Ear Candling

The practice of ear candling has recently become popular as an alternative therapy. Some promoters say it is an ancient treatment that can cure a number of medical problems. Don’t listen: ear candling is dangerous, and has no proven medical benefits.
This article is sourced directly from Health Canada’s webpage.

Background

An ear candle is a narrow, hollow cone that has been soaked in beeswax or paraffin and allowed to harden. During ear candling, the recipient of this so-called “therapy” lies on his or her side while someone else inserts the point of the cone inside the ear. The top of the cone is then set on fire and left to burn for a few minutes.

The health claim most often made for ear candling is that the flame creates warmth and suction, which draws ear wax out of the ear canal. Some promoters also say that ear candling can cure a wide range of medical problems, including ear aches, sinus infections, sinus pain and pressure, and vertigo.

No Medical Benefits – but Lots of Risks

There is no scientific proof to support claims that ear candling provides medical benefits. In fact, Health Canada conducted laboratory tests that showed that ear candling produces no significant heating or suction in the ear canal.

However, there is plenty of proof that ear candling is dangerous. Ear candling poses a risk of fire. It can also cause serious burns and other injuries if hot wax drips into your ear, or onto your skin or hair. There have been reports of several cases of ear injury in Canada.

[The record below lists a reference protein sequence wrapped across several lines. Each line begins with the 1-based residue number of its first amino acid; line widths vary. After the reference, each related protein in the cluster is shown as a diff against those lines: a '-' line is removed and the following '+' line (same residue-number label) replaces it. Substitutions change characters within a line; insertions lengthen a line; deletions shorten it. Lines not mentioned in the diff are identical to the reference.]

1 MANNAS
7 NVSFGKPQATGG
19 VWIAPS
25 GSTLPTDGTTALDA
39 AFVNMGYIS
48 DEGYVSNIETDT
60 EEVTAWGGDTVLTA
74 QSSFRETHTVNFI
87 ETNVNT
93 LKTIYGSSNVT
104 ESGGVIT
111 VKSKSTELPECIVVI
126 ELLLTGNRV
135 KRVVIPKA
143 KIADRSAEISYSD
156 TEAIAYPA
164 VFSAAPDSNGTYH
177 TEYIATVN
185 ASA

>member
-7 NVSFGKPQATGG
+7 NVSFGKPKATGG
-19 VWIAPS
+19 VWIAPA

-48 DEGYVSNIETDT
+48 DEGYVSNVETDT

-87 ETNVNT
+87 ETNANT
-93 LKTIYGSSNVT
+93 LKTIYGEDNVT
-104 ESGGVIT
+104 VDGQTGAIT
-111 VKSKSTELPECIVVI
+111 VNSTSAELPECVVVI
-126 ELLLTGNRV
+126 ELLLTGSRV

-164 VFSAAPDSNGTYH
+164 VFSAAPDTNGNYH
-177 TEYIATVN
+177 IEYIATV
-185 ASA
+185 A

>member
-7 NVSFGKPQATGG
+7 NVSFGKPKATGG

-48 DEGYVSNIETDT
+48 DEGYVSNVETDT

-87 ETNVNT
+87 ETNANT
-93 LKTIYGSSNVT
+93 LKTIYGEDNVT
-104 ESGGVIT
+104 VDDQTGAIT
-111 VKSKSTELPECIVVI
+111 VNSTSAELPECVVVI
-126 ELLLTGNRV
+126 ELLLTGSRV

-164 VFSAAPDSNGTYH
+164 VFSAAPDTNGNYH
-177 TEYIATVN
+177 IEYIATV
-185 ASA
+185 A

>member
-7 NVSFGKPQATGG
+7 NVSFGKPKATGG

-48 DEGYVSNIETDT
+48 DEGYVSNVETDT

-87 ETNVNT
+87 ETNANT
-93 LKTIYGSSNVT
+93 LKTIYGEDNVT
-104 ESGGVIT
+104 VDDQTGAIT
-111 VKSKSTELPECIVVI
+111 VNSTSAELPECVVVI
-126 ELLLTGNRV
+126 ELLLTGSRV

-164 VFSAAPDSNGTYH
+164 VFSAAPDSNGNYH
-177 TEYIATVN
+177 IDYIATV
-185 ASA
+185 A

In 1996, a report published in the medical journal Laryngoscope concluded that “ear candles have no benefit in the management of cerumen (ear wax) and may result in serious injury.” Health Canada agrees.

The authors of the report, all of whom were medical doctors, conducted a survey of 122 ear specialists. They found 21 cases of serious injury caused by ear candling. In six of these cases, patients temporarily lost their hearing. Other problems reported among the group included:

  • Thirteen cases of burns
  • Seven cases where the wax from the candle had blocked the ear canal
  • One case of a punctured ear drum

Health Canada’s position on ear candling

Health Canada’s mission is to help the people of Canada maintain and improve their health. As part of this mission, Health Canada is responsible for ensuring that medical devices for sale in Canada are safe and effective.

Health Canada’s Medical Devices Regulations state that: “… certain types of medical devices, including ear candles, require a license from Health Canada before anyone can sell them for therapeutic purposes.”

Health Canada has not issued any licenses for ear candles. Therefore, the sale of this product for therapeutic purposes in Canada is illegal. Also, both Canada and the United States have issued directives that ban the importing of ear candles.

Some promoters try to get around Health Canada’s Medical Devices Regulations by advertising that ear candles are “for entertainment purposes only”. However, Health Canada maintains that these people are selling the product for medical purposes illegally, since there is no other reasonable use for ear candles.

How you can protect yourself

First, Health Canada recommends that you avoid ear candling. It is dangerous and it provides no recognised medical benefits. If you are concerned about ear wax, ask your doctor about safe and effective ways of cleaning your ears. Report any complaints or concerns about ear candles, or any other medical devices, to Health Canada through a toll-free hotline at 1-800-267-9675.